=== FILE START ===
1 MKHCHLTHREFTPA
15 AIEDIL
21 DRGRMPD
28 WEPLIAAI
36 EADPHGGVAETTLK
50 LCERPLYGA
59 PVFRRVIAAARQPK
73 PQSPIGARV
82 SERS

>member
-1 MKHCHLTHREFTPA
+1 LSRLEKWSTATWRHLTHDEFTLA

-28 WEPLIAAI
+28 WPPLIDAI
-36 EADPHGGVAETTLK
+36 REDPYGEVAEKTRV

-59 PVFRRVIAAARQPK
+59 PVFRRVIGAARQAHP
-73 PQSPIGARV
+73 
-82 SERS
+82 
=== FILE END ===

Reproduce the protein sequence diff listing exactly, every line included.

1 MKHCHLTHREFTPA
15 AIEDIL
21 DRGRMPD
28 WEPLIAAI
36 EADPHGGVAETTLK
50 LCERPLYGA
59 PVFRRVIAAARQPK
73 PQSPIGARV
82 SERS

>member
-1 MKHCHLTHREFTPA
+1 LSRLEKWSTATWRHLTHDEFTLA

-28 WEPLIAAI
+28 WPPLIDAI
-36 EADPHGGVAETTLK
+36 REDPYGEVAEKTRV

-59 PVFRRVIAAARQPK
+59 PVFRRVIGAARQAHP
-73 PQSPIGARV
+73 
-82 SERS
+82 